Wow, menopause is really having a moment, isn’t it? Or is that just me (and my mates who are all somewhere on that perimenopausal path)?! But seriously, medical perception of this reproductive transition is undergoing a revolution right now—widening the lens to take in more diverse potential presentations and lengthening the period of impact recognised both ‘before, during, and after’ that last, last…no hang on…last period. But I fear we are at a crucial crossroads. Anything could be related to (peri)menopause, but not everything is or should be.

There are several other conditions whose onset tends to rise or peak at the same age and stage for women, and due to their shared features, they get missed & misdiagnosed, misattributed to that!

In the last 2 Update in Under 30 episodes for this year, I have spoken to this issue in practice and in detail on my top 4! Hyperparathyroidism, Hot nodules, Perimenopausal Depression and an unusual form of OSA that is entirely related to HPO senescence. For each condition, we look at the overlapping presentations (including further elevated disease risks), distinguishing features, the why (why women why now?) and the how (how do we screen for these with increased competence and accuracy?)  These are my top 4 that I routinely pick up when others haven’t. What about you?

And aware that Christmas is just around the corner and this is the season of giving—my gift to you, if you haven’t read it—is the brilliant paper Perimenopause as a neurological transition state by Roberta Brinton and colleagues. And if you’re feeling lazy and can’t be bothered with all the unwrapping🎁🎁 [it’s the end of the year; we’re all knackered, and you are excused!]…let me give you this little tasty morsel from that paper on a plate:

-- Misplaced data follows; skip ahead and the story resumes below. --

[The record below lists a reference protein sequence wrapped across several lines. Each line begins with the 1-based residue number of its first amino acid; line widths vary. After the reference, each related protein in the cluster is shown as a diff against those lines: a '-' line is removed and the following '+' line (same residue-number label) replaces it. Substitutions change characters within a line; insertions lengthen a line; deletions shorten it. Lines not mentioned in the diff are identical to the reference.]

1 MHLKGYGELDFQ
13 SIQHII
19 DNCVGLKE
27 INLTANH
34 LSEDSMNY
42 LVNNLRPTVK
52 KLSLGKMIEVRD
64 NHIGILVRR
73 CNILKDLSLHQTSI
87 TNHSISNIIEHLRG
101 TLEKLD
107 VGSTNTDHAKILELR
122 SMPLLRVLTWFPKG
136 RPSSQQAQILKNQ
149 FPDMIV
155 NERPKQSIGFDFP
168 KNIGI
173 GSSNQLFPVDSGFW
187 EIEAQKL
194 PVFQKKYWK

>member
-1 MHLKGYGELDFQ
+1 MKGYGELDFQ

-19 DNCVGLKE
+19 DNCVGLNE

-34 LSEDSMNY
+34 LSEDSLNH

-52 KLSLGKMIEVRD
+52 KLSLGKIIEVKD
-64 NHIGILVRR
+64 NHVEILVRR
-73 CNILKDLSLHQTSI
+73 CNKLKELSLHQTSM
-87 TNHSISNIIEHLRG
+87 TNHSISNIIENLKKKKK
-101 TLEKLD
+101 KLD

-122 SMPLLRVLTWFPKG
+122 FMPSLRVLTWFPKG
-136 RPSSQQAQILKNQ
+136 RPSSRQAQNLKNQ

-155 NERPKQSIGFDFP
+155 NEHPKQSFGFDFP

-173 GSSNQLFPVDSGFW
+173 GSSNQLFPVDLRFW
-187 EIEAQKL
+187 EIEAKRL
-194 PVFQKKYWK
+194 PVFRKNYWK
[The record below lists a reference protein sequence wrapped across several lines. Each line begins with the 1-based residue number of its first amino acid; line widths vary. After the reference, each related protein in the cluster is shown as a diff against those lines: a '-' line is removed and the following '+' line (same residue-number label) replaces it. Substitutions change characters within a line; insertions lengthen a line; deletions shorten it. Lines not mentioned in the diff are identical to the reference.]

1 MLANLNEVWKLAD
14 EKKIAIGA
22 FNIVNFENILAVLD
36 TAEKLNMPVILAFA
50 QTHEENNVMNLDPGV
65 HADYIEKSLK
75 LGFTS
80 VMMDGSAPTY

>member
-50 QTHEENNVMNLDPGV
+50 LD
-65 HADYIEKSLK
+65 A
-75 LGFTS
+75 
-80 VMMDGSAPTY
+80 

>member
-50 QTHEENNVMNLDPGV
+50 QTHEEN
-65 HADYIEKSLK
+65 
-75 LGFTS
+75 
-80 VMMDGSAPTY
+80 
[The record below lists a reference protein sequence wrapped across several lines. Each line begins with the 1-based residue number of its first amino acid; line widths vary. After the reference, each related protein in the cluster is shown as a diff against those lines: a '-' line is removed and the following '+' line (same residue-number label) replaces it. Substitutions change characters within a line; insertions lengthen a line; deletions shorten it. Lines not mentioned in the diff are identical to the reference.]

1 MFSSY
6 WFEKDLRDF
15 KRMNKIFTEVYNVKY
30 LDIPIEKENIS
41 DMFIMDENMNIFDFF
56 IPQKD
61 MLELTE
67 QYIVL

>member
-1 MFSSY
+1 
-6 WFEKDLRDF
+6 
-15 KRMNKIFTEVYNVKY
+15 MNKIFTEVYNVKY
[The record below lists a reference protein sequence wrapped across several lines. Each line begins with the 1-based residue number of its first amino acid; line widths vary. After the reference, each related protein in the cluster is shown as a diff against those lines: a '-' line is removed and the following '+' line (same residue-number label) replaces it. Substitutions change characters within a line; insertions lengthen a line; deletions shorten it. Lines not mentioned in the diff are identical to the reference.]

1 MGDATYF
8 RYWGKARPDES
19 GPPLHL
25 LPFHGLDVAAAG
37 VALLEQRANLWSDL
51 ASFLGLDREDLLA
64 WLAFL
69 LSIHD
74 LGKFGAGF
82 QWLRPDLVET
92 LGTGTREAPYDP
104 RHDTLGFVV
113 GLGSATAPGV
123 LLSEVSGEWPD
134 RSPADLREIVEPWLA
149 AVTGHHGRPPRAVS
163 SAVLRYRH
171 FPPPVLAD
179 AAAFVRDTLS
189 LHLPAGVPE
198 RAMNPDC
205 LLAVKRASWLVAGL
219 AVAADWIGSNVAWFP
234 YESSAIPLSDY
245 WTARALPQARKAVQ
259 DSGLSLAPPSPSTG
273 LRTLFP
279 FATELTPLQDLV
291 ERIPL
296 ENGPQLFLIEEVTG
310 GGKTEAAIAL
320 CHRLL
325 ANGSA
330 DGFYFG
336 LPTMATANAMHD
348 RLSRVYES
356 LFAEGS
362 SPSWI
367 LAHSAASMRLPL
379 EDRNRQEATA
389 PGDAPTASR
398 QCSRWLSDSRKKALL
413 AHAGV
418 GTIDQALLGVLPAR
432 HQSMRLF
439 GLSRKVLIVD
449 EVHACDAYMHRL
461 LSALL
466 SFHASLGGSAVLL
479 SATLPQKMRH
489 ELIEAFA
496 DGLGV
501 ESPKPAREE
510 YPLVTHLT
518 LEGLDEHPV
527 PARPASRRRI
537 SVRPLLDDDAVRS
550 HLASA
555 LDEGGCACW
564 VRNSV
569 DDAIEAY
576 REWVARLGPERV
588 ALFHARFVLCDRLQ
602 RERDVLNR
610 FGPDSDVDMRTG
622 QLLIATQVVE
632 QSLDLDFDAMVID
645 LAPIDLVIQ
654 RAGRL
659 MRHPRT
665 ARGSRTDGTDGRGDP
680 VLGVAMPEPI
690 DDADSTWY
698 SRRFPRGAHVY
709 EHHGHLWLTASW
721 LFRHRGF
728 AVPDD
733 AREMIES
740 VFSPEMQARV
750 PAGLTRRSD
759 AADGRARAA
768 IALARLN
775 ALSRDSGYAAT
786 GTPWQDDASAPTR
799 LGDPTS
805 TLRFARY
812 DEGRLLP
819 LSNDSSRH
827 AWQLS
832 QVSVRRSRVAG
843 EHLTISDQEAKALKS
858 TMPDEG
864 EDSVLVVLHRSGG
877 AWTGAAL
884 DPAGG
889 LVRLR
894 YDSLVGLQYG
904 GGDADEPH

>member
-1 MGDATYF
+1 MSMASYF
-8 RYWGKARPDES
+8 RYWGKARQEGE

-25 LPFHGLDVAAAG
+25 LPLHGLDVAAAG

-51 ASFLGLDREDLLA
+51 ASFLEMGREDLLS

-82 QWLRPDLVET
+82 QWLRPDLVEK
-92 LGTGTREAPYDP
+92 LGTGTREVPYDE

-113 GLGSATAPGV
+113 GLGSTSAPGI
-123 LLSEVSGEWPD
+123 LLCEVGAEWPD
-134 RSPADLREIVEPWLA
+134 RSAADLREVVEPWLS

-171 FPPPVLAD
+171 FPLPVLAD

“These transition states are associated with the restructuring of regulatory networks, which include systems of genetic, epigenetic and protein factors. Owing to the multifactorial nature of these transition states, small perturbations, either of endogenous or exogenous origin, during the restructuring process can directly induce vulnerabilities or unmask existing ones

Complex biological systems have critical thresholds, often referred to as tipping points, when a system can shift from one state to the other. Complex diseases are characterised by transitions from a healthy state to a predisease (that is, a prodromal phase), and finally, a disease is well established. The predisease transition is typically defined as the limit of the normal state that precedes the tipping point into disease. The predisease state is often unstable and, therefore, potentially reversible; however, the period of time during which this state could be reversed is limited. The bifurcation point between predisease and disease states is characterized by a critical slowing of the system, in which the system becomes increasingly slow to recover from small perturbations to the equilibrium.”

Don’t say I never give you anything 🤣

Several medical conditions peak at the same age and stage as (peri)menopause in women and to add to the confusion, many of their signs & symptoms overlap with those that might be solely attributed to these reproductive stages. This means that they are frequently missed or misattributed leaving many women to have incomplete resolution of their distressing presentations and unacceptable unchecked elevated risk of osteoporosis, cardiovascular, metabolic & neurodegenerative disease.  This second instalment is a detailed discussion of Perimenopausal Depression (PeriD) & a sex specific form of Sleep Disordered Breathing (SDB) and includes a great desktop resource summarising key overlapping features & easy accessible ways to confirm or exclude these in your patients. 

You can purchase Menopause: Missed & Misdiagnoses Part 2 here. If you are an Update in Under 30 Subscriber, you will find it waiting for you in your online account. You can become an Update in Under 30 Subscriber to access this episode and the entire library of Update in Under 30 audios and resources here.